Attorney General Chastises Immigration Judges

Attorney General Alberto Gonzales has called for a review of Immigration Court proceedings across the United States, voicing concern about "intemperate or even abusive" conduct.

In two memos sent Monday to immigration judges and the Board of Immigration Appeals, Gonzales said he was concerned about reports that some immigration judges had failed to treat aliens with respect.

"While I remain convinced that most immigration judges ably and professionally discharge their difficult duties, I believe there are some whose conduct can aptly be described as intemperate or even abusive and whose work must improve," Gonzales wrote to the Board of Immigration Appeals.

The attorney general is instructing Acting Deputy Attorney General Paul McNulty and the associate attorney general to conduct a comprehensive review of the immigration court system.

Recently the 7th Circuit Court of Appeals in Chicago derided Immigration Judge Craig Zerbe for issuing a decision that included a "lengthy and often inaccurate depiction" of testimony that had been given on behalf of a Tibetan Buddhist seeking asylum in the United States.

The appeals court also found that Zerbe had made a serious geographical error in one of his opinions.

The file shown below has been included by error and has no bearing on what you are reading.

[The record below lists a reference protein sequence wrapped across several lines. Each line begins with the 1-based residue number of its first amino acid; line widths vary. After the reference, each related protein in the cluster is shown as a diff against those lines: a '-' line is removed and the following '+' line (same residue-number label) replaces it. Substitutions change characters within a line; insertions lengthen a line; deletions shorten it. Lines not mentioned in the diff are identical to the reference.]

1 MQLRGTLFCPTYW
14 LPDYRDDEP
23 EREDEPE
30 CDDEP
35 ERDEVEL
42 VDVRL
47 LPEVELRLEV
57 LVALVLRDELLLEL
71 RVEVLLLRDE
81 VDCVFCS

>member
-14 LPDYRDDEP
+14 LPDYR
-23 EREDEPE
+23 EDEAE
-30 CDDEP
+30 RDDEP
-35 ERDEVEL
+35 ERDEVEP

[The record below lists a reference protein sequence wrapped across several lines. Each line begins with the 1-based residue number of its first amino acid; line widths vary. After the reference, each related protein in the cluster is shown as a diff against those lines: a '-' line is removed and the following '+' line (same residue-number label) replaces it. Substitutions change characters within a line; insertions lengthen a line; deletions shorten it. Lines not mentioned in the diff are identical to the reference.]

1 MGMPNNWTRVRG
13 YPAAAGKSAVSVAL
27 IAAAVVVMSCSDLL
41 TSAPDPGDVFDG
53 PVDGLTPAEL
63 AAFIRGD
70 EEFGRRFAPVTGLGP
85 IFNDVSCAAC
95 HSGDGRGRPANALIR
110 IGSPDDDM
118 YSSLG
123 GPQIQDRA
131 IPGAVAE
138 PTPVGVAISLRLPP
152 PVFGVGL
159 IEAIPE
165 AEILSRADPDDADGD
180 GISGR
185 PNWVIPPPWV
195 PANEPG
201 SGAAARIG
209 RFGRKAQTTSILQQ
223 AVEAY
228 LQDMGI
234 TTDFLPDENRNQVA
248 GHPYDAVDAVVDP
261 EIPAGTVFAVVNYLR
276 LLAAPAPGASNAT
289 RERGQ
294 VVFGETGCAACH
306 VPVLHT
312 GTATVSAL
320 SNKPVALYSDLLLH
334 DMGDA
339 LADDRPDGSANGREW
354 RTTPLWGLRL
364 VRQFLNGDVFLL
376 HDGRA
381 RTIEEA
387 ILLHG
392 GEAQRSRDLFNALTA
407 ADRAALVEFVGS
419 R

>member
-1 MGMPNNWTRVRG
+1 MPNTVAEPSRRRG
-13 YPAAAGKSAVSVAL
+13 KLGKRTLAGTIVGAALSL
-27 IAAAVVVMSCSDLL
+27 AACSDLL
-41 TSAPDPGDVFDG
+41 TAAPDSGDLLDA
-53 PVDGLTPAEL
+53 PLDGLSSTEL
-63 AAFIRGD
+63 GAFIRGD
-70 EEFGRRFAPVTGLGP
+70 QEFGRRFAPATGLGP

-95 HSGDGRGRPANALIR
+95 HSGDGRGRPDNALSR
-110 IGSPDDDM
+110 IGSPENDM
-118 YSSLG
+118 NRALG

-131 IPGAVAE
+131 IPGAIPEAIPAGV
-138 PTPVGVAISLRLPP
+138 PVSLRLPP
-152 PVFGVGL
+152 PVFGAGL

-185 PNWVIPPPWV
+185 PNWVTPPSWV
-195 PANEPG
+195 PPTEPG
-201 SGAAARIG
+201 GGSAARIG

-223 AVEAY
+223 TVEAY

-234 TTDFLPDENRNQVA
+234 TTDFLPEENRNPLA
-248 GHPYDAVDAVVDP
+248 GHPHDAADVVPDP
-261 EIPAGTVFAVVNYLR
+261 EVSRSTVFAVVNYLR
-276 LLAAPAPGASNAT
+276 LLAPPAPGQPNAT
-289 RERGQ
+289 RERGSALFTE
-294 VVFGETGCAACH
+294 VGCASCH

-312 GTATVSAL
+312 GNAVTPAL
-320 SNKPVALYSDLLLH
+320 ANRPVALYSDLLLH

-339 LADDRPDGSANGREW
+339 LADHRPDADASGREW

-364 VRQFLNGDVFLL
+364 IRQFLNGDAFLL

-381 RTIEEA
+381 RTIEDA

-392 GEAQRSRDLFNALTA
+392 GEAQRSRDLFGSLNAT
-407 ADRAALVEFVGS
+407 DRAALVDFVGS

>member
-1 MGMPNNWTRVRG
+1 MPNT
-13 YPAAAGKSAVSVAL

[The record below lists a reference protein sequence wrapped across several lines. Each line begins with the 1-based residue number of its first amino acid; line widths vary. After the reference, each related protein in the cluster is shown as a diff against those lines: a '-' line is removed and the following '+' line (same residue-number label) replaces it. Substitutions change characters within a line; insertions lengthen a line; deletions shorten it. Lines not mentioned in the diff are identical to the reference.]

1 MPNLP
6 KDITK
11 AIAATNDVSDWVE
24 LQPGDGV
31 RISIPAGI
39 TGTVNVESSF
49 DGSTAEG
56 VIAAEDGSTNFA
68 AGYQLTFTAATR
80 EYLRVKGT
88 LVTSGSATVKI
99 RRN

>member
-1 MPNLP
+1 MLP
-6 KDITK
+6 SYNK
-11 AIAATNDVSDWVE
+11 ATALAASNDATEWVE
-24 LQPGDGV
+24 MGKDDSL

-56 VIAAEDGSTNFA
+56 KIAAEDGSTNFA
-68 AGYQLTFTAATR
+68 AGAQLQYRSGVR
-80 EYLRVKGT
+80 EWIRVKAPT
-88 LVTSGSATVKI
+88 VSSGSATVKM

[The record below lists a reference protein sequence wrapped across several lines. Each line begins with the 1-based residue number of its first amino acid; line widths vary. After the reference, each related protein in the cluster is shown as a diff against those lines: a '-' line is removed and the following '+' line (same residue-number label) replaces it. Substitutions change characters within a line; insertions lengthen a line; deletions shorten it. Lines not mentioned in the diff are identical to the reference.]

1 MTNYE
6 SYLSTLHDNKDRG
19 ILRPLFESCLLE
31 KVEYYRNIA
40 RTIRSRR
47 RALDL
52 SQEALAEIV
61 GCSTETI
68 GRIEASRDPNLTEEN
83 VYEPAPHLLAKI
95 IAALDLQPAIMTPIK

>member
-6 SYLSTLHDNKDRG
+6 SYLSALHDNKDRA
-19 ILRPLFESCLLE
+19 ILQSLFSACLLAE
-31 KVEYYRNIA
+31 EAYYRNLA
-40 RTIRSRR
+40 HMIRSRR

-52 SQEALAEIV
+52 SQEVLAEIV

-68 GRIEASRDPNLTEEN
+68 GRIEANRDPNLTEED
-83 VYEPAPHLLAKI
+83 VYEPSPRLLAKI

There was also a recent case of a man who fled China after the forced sterilization of his wife and was called a "horrible father" who was concerned only with his wife's ability to reproduce.

As noted in a recent story in The New York Times, "a federal judge ordered Qun Wang returned to China. 'He's a horrible father as far as the court's concerned,' Judge Annie Garcy ruled, saying Wang was obsessed with having a son and did not pay enough attention to his daughter, who is disabled."

Gonzales wrote in his memorandum: "For the aliens who appear before them, our immigration judges are the face of American justice. Not all will be entitled to the relief they seek. But I will insist that each be treated with courtesy and respect."

There has been a rise in immigration hearings after 9/11. According to an October review by the National Law Journal, the 9th Circuit Court of Immigration Appeals -- which usually sees half of all immigration appeals in the nation -- saw an increase in immigration cases from roughly 900 in 2001 to 6,000 in 2004.

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